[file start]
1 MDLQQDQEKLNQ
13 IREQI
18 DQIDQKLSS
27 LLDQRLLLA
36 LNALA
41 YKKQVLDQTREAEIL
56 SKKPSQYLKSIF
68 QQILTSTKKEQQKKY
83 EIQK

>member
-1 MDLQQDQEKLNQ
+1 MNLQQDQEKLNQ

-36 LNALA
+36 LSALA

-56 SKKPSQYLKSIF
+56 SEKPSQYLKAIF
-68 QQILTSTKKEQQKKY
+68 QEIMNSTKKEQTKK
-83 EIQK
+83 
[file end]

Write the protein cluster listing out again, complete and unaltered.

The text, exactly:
1 MDLQQDQEKLNQ
13 IREQI
18 DQIDQKLSS
27 LLDQRLLLA
36 LNALA
41 YKKQVLDQTREAEIL
56 SKKPSQYLKSIF
68 QQILTSTKKEQQKKY
83 EIQK

>member
-1 MDLQQDQEKLNQ
+1 MNLQQDQEKLNQ

-36 LNALA
+36 LSALA

-56 SKKPSQYLKSIF
+56 SEKPSQYLKAIF
-68 QQILTSTKKEQQKKY
+68 QEIMNSTKKEQTKK
-83 EIQK
+83 